President Joe Biden issued executive actions Thursday to direct U.S. tax dollars to promoting abortion here and abroad, and to expand Obamacare.
The actions not only will mean federal funding for abortions in other countries, but could restore more federal funding to Planned Parenthood.
Biden signed a presidential memorandum rescinding the so-called Mexico City policy, which specifies that federal funds for family planning go only to foreign nongovernmental organizations that agree not to perform or promote abortions as a method of family planning in other countries.
The same memorandum also reversed a 2019 Trump administration rule for Title X, the law that governs federal grants for family planning purposes.
The reversed Trump rule prohibited Title X funds to organizations that make abortion referrals. After that, Planned Parenthood opted not to accept the funds rather than adhere to the restrictions.
“Rolling back this regulation means Planned Parenthood and others in the abortion industry will once again participate in the Title X program,” Melanie Israel, a research associate at The Heritage Foundation, told The Daily Signal.
During the Oval Office signing ceremony, Biden said the order was about “protecting women’s health at home and abroad.”
“It reinstates the changes that were made to Title X and other things, making it harder for women to have access to affordable health care as it relates to their reproductive rights,” Biden said, apparently meaning that his order reinstated the policy in place before President Donald Trump made changes to Title X.
Although Americans are divided on the issue of abortion, Biden’s action goes against big majorities that oppose taxpayer funding for the procedure.
Biden’s decision comes a day after a Knights of Columbus/Marist Poll showed that 58% of Americans—regardless of whether they identify as pro-life or pro-choice—oppose using tax dollars to pay for abortion. Moreover, 77% oppose using U.S. tax dollars to pay for abortions outside the country.
The move was not a surprise, as the policy has ping-ponged between Republican and Democratic administrations.
President Ronald Reagan put the Mexico City policy in place in 1984. President Bill Clinton rescinded it in 1993. In 2001, President George W. Bush reinstated the policy. President Barack Obama overturned it in 2009. Trump reinstated the policy in 2017.
“The American people shouldn’t be forced to bankroll the abortion industry, in America or in foreign countries,” Heritage’s Israel said in a separate statement. “Predictably, among President Biden’s first acts was rescinding the Protecting Life in Global Health Assistance (PLGHA) Policy. Since 1984, it has been enforced by every Republican president and suspended by every Democratic president shortly after being inaugurated.”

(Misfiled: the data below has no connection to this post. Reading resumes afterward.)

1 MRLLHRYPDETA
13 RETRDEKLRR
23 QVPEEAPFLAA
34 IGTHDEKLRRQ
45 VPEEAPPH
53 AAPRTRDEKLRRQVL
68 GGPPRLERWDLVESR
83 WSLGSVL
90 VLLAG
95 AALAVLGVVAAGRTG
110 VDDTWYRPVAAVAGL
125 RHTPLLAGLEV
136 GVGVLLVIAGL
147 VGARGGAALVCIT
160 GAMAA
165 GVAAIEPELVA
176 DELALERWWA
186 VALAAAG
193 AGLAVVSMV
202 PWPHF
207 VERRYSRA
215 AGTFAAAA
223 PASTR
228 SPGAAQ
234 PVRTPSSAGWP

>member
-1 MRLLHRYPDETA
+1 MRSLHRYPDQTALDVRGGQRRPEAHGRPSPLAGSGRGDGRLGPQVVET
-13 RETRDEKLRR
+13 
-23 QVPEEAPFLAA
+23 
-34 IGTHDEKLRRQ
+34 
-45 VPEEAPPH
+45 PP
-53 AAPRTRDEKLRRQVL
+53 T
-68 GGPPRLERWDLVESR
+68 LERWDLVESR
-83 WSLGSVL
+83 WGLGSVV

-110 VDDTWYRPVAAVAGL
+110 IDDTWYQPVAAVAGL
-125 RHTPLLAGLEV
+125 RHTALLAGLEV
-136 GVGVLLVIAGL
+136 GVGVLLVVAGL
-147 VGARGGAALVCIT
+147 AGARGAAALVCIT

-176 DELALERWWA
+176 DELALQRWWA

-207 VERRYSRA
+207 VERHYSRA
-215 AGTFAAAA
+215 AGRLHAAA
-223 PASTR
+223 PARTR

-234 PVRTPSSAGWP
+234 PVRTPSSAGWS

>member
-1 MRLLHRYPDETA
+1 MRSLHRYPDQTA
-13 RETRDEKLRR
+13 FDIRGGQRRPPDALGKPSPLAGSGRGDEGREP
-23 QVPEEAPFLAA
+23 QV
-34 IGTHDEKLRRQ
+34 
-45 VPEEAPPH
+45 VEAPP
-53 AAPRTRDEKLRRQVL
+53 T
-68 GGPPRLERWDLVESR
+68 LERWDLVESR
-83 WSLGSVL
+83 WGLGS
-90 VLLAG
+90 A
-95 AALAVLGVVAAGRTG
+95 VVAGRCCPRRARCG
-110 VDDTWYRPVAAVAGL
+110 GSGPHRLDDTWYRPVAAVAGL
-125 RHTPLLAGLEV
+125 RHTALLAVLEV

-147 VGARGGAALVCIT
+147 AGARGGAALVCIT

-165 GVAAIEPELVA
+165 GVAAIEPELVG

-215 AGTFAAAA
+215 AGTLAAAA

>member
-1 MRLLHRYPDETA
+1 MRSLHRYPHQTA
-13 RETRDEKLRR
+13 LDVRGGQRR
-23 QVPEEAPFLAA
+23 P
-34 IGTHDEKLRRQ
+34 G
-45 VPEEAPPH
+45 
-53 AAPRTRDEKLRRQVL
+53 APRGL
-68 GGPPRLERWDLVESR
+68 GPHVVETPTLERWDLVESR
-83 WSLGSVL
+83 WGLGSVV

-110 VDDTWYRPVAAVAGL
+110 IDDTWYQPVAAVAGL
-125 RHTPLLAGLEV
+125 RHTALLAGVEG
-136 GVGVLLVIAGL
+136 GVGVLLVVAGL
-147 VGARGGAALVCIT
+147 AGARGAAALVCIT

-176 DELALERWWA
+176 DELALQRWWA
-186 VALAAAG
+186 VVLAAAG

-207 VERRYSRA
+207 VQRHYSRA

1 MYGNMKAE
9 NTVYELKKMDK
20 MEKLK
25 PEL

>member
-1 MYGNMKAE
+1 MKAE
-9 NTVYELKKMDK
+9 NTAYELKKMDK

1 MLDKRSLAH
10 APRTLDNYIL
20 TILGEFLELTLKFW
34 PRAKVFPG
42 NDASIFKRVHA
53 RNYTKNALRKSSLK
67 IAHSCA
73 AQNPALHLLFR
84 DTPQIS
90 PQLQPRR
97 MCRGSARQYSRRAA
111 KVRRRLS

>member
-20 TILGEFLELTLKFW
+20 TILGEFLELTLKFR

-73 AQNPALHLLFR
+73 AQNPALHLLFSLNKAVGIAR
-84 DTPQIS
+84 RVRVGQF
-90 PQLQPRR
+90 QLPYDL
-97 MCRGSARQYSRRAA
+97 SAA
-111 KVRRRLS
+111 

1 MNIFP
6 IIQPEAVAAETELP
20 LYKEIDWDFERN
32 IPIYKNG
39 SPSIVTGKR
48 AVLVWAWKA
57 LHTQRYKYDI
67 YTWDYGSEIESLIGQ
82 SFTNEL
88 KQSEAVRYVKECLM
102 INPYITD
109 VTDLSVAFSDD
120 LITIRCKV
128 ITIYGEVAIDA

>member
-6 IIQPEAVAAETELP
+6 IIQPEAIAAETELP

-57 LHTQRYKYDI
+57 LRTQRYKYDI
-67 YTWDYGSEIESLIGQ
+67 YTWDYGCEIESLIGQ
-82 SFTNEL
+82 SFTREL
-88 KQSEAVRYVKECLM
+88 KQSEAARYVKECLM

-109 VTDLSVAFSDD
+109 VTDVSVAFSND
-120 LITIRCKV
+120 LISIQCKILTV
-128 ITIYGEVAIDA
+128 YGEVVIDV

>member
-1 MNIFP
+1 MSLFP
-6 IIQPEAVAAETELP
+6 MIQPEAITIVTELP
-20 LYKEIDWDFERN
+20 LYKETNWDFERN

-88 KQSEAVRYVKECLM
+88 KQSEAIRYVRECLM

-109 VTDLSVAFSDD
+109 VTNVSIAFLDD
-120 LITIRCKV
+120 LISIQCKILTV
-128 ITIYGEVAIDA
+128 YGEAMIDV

Under President Trump, the policy was expanded to apply to billions of Department of State, USAID, and Department of Defense funds and became known as PLGHA. President Biden will also work to roll back Trump administration policies that sought to separate government programs, such as the Title X family planning program and Medicaid, from the abortion industry. The majority of Americans do not want their tax dollars going toward abortions overseas or domestically, and today’s action ignores this bipartisan consensus.
Planned Parenthood Action, the organization’s political action arm, was jubilant on Twitter.
Also, in response to the COVID-19 pandemic, Biden signed an executive order to reopen enrollment for the Obamacare marketplace from Feb. 15 through May 15.
Enrollment in Obamacare plans in 2021 initially ended last month, as the typical period for enrollment is November and December for a plan in the next year.
The pandemic caused by the new coronavirus has killed almost 430,000 Americans.
Biden’s same order directed the Department of Health and Human Services to review all actions taken by the Trump administration that undermined or scaled back the Affordable Care Act of 2010, popularly known as Obamacare, or made it more difficult to enroll in Obamacare or Medicaid and any policy that would reduce coverage under either program.
“As we continue to battle COVID-19, it’s even more critical that Americans have meaningful access to health care,” Biden said, adding: “The first one I’m going to be signing here is extending Medicaid and the Affordable Care Act, and of all times we need to reinstate access to, affordability of, and extent of access to Medicaid is now in the middle of this COVID crisis.”
Biden campaigned on expanding Obamacare, chiefly during Democrats’ presidential primary season, when some of his opponents backed a “Medicare for All,” plan, which functionally would be a government-controlled, single-payer system.
Biden responded that he wanted to build on the existing Obamacare system.
The new president has signed a raft of executive actions during his first week in office, and seemed to respond Thursday to charges that he is governing by fiat.
“I’m not initiating any new law, any new aspect of the law,” Biden said. “This is going back to what the situation was prior to the [previous] president’s executive orders.”
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